Many researchers believe that the potato’s arrival in northern Europe spelled an end to famine there. (Corn, another American crop, played a similar but smaller role in southern Europe.) More than that, as the historian William H. McNeill has argued, the potato led to empire: “By feeding rapidly growing populations, [it] permitted a handful of European nations to assert dominion over most of the world between 1750 and 1950.” The potato, in other words, fueled the rise of the West.
Siamack Sioshansi and his merry band of volunteer gleaners from Urban Farmers has struck again. Lamorinda Weekly reports that over two weekends in August, they harvested nearly 1,000 pounds of pears from private gardens across Lafayette. Siamack said:
70 percent of the weight of a fruit tree is made of carbon that the tree extracted from our polluted atmosphere,” he explains, “after a few years it will feed those who planted it, then it will continue to grow and feed a community. Long after those who planted it are gone, it continues to give plentifully if it is taken care of. Fruit trees are a perfect metaphor for life at its best on our planet.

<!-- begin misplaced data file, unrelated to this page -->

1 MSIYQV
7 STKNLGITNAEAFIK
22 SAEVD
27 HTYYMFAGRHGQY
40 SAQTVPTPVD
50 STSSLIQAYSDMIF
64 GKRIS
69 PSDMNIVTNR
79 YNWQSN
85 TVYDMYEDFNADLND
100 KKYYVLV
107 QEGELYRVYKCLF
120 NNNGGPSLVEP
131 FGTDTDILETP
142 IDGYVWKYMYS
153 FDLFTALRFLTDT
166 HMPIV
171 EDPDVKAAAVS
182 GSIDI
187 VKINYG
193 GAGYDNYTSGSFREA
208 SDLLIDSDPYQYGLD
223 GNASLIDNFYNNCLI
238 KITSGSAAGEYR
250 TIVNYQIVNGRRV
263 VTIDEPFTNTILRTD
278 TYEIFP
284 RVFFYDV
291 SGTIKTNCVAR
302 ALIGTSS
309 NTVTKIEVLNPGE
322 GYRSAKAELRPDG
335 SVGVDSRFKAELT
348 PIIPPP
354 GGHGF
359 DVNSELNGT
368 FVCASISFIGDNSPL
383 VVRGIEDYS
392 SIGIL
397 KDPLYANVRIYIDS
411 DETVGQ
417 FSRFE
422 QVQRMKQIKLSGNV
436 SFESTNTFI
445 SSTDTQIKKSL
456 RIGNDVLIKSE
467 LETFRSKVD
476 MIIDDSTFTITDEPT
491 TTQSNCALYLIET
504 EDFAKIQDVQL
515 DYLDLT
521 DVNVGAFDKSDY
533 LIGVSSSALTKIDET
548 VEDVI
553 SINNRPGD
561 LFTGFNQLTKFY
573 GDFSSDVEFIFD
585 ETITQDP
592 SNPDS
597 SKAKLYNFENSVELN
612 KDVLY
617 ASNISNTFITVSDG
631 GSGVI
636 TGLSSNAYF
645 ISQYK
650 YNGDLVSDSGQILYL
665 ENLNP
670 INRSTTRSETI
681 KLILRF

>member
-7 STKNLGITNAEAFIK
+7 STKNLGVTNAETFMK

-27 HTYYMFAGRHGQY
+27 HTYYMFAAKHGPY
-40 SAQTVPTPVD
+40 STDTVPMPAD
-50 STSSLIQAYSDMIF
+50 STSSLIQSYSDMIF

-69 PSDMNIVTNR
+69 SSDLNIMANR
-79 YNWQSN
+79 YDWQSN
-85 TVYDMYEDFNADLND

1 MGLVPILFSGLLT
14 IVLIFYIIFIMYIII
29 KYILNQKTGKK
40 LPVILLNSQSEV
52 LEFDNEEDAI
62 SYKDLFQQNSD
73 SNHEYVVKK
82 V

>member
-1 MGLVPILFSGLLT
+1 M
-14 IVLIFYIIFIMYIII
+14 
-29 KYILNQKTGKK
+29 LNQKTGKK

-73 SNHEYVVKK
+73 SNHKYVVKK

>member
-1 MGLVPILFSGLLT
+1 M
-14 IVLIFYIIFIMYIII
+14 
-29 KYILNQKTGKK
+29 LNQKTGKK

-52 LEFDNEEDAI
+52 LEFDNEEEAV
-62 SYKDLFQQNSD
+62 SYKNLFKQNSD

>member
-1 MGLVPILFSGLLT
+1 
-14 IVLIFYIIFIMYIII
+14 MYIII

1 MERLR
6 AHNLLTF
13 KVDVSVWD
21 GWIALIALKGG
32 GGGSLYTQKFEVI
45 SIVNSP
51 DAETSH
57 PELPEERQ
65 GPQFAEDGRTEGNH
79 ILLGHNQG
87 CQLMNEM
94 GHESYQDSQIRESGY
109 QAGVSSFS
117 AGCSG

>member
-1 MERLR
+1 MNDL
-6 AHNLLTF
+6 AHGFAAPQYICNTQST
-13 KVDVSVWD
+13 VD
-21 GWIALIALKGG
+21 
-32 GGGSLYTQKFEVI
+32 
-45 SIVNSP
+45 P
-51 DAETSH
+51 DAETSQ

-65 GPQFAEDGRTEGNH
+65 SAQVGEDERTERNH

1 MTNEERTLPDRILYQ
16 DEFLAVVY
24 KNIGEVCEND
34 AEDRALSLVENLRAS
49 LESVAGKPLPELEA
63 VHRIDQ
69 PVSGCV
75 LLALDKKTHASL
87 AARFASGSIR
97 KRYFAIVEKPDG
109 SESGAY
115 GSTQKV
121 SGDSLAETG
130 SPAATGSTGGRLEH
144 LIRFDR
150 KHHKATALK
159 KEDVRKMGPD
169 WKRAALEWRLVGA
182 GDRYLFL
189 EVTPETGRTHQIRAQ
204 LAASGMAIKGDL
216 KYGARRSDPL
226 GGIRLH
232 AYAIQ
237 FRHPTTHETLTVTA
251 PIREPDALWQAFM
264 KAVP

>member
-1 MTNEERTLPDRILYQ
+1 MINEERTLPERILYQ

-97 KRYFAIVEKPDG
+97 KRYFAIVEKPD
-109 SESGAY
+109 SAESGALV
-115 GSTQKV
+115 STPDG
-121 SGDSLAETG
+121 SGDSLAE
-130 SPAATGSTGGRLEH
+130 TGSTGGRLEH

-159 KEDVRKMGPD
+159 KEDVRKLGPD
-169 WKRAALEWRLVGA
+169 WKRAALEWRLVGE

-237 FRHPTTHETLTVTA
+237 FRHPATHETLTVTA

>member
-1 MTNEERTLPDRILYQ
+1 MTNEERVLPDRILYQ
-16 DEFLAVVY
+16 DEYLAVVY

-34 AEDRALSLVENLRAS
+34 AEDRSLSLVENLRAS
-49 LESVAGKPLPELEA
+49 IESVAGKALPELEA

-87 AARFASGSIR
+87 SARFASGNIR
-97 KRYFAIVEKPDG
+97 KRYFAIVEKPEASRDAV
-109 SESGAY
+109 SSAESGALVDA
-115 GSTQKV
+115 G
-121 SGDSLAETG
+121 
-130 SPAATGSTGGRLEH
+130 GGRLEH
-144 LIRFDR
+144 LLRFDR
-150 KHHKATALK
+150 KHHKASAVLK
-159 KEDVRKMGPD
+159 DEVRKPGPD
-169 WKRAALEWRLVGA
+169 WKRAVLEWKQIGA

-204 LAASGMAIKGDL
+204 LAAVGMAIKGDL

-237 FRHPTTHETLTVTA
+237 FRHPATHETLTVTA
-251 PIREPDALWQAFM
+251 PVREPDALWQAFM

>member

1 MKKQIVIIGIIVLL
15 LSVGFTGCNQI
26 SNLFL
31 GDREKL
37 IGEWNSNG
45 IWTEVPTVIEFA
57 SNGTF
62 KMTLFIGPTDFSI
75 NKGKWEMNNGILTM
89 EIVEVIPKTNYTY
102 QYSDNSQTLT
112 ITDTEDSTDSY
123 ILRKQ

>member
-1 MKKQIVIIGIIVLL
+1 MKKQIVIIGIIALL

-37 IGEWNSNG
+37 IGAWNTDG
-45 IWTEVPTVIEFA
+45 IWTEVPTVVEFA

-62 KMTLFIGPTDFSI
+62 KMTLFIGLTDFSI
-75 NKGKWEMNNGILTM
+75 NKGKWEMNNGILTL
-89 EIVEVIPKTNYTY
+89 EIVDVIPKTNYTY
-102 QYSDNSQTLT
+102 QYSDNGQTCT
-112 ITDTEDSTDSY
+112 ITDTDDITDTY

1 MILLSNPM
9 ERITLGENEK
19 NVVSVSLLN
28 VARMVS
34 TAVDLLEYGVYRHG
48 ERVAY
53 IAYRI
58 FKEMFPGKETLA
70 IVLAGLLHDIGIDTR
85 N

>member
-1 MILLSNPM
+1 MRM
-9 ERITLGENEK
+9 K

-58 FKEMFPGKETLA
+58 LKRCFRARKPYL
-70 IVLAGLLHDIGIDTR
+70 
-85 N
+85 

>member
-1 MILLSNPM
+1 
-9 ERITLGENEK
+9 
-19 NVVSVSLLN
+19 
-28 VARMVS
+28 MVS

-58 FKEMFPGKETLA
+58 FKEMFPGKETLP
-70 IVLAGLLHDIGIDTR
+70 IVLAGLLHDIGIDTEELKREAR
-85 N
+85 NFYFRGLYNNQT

Read more here.
Check out the video here.
Lafayette Community Garden will also be an education center. Today, some of us traveled to Suison Valley to learn about and pick unbelievable heirloom tomatoes at Wild Boar Farms. Wouldn’t you like to help decide if our garden will be growing Berkeley Tie-Dyes, Black & Brown Boars, Cherokee Greens, Pink Brandywines or one of the other heirlooms bred and grown by this innovative farm? Get involved today! Help us turn a parking lot into a garden plot!
The Contra Costa Times has a great story about Megan. Read about how she got started, what keeps her going and the nationwide challenges to the bee population here. For more information you can check out the Mount Diablo Bee Association.